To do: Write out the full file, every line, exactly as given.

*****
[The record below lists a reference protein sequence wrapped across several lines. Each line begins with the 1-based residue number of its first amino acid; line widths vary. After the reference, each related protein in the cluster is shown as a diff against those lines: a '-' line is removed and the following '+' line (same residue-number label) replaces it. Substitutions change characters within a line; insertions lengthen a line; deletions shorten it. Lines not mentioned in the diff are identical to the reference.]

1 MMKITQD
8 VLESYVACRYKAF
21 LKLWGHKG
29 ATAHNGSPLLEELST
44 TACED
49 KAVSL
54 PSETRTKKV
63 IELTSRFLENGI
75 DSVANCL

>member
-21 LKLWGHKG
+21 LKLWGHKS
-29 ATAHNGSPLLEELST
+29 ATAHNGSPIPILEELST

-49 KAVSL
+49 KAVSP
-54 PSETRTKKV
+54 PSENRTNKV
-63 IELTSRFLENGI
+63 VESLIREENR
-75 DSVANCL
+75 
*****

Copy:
[The record below lists a reference protein sequence wrapped across several lines. Each line begins with the 1-based residue number of its first amino acid; line widths vary. After the reference, each related protein in the cluster is shown as a diff against those lines: a '-' line is removed and the following '+' line (same residue-number label) replaces it. Substitutions change characters within a line; insertions lengthen a line; deletions shorten it. Lines not mentioned in the diff are identical to the reference.]

1 MMKITQD
8 VLESYVACRYKAF
21 LKLWGHKG
29 ATAHNGSPLLEELST
44 TACED
49 KAVSL
54 PSETRTKKV
63 IELTSRFLENGI
75 DSVANCL

>member
-21 LKLWGHKG
+21 LKLWGHKS
-29 ATAHNGSPLLEELST
+29 ATAHNGSPIPILEELST

-49 KAVSL
+49 KAVSP
-54 PSETRTKKV
+54 PSENRTNKV
-63 IELTSRFLENGI
+63 VESLIREENR
-75 DSVANCL
+75 